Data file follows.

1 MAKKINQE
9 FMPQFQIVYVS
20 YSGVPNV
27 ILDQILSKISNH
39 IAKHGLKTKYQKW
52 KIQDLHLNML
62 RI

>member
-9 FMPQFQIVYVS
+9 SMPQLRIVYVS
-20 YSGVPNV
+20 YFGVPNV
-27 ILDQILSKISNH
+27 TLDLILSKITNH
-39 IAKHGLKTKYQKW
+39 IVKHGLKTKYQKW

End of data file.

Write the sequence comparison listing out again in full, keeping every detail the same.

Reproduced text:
1 MAKKINQE
9 FMPQFQIVYVS
20 YSGVPNV
27 ILDQILSKISNH
39 IAKHGLKTKYQKW
52 KIQDLHLNML
62 RI

>member
-9 FMPQFQIVYVS
+9 SMPQLRIVYVS
-20 YSGVPNV
+20 YFGVPNV
-27 ILDQILSKISNH
+27 TLDLILSKITNH
-39 IAKHGLKTKYQKW
+39 IVKHGLKTKYQKW